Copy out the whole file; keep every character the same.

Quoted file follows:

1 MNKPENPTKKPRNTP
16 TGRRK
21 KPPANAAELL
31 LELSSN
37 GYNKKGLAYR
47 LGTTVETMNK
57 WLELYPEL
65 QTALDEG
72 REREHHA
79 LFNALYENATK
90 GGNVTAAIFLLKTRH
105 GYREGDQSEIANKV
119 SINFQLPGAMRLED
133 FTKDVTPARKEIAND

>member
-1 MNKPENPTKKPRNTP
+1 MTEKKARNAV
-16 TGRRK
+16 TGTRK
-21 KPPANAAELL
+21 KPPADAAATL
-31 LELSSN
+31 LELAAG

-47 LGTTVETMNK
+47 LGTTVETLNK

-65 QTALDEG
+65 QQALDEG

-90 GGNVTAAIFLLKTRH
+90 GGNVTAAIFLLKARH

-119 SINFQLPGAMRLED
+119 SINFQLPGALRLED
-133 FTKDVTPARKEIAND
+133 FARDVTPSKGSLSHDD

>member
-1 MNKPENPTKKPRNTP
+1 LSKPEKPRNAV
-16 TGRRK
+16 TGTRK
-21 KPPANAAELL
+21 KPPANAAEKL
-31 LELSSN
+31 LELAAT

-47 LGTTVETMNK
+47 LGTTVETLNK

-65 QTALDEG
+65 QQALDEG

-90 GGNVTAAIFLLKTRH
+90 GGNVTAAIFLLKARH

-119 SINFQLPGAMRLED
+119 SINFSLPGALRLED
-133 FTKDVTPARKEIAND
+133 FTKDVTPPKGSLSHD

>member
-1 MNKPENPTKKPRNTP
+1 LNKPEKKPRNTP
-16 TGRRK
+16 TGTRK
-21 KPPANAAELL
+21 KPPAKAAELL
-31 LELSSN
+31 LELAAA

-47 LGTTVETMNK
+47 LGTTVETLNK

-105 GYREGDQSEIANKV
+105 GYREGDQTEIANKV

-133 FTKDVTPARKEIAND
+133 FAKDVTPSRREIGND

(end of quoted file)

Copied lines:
1 MNKPENPTKKPRNTP
16 TGRRK
21 KPPANAAELL
31 LELSSN
37 GYNKKGLAYR
47 LGTTVETMNK
57 WLELYPEL
65 QTALDEG
72 REREHHA
79 LFNALYENATK
90 GGNVTAAIFLLKTRH
105 GYREGDQSEIANKV
119 SINFQLPGAMRLED
133 FTKDVTPARKEIAND

>member
-1 MNKPENPTKKPRNTP
+1 MTEKKARNAV
-16 TGRRK
+16 TGTRK
-21 KPPANAAELL
+21 KPPADAAATL
-31 LELSSN
+31 LELAAG

-47 LGTTVETMNK
+47 LGTTVETLNK

-65 QTALDEG
+65 QQALDEG

-90 GGNVTAAIFLLKTRH
+90 GGNVTAAIFLLKARH

-119 SINFQLPGAMRLED
+119 SINFQLPGALRLED
-133 FTKDVTPARKEIAND
+133 FARDVTPSKGSLSHDD

>member
-1 MNKPENPTKKPRNTP
+1 LSKPEKPRNAV
-16 TGRRK
+16 TGTRK
-21 KPPANAAELL
+21 KPPANAAEKL
-31 LELSSN
+31 LELAAT

-47 LGTTVETMNK
+47 LGTTVETLNK

-65 QTALDEG
+65 QQALDEG

-90 GGNVTAAIFLLKTRH
+90 GGNVTAAIFLLKARH

-119 SINFQLPGAMRLED
+119 SINFSLPGALRLED
-133 FTKDVTPARKEIAND
+133 FTKDVTPPKGSLSHD

>member
-1 MNKPENPTKKPRNTP
+1 LNKPEKKPRNTP
-16 TGRRK
+16 TGTRK
-21 KPPANAAELL
+21 KPPAKAAELL
-31 LELSSN
+31 LELAAA

-47 LGTTVETMNK
+47 LGTTVETLNK

-105 GYREGDQSEIANKV
+105 GYREGDQTEIANKV

-133 FTKDVTPARKEIAND
+133 FAKDVTPSRREIGND